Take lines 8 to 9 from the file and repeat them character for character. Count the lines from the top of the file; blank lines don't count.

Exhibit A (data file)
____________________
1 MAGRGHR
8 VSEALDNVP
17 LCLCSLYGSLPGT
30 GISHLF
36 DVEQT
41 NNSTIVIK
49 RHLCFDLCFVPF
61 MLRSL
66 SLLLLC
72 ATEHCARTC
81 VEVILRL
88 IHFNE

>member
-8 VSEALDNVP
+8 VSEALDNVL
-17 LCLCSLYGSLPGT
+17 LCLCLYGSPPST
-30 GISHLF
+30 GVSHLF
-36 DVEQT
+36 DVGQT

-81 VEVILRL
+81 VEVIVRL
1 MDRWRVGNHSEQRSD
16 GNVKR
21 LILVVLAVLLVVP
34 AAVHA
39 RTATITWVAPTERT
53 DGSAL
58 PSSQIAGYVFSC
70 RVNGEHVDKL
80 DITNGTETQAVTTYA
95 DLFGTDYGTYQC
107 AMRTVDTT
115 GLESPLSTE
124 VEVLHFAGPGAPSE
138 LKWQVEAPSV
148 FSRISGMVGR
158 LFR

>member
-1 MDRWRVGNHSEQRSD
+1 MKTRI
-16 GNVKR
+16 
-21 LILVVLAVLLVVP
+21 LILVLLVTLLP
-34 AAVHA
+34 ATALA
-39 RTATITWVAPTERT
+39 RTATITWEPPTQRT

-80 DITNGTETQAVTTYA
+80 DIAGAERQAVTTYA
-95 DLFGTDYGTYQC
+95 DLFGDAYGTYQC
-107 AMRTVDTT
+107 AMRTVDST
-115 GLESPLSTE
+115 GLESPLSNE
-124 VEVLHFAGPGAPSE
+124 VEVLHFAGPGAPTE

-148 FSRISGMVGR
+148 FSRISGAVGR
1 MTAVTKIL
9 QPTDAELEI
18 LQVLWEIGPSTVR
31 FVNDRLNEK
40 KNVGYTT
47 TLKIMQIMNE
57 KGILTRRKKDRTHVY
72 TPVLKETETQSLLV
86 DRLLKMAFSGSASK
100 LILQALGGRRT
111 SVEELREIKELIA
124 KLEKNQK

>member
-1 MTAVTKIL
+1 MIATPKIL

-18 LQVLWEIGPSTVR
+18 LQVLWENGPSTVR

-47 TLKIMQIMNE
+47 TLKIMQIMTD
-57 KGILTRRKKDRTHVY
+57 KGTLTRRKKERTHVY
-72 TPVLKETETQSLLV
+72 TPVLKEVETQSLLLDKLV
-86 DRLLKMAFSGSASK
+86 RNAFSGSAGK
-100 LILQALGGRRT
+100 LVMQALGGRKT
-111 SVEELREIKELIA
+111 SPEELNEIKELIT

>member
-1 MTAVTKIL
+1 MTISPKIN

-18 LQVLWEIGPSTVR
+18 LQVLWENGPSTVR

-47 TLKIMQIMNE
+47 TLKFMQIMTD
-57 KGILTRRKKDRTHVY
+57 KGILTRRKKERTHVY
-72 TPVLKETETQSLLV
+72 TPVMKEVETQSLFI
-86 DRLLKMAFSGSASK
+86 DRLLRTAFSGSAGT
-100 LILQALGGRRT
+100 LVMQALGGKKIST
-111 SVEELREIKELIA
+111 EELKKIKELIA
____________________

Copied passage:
61 MLRSL
66 SLLLLC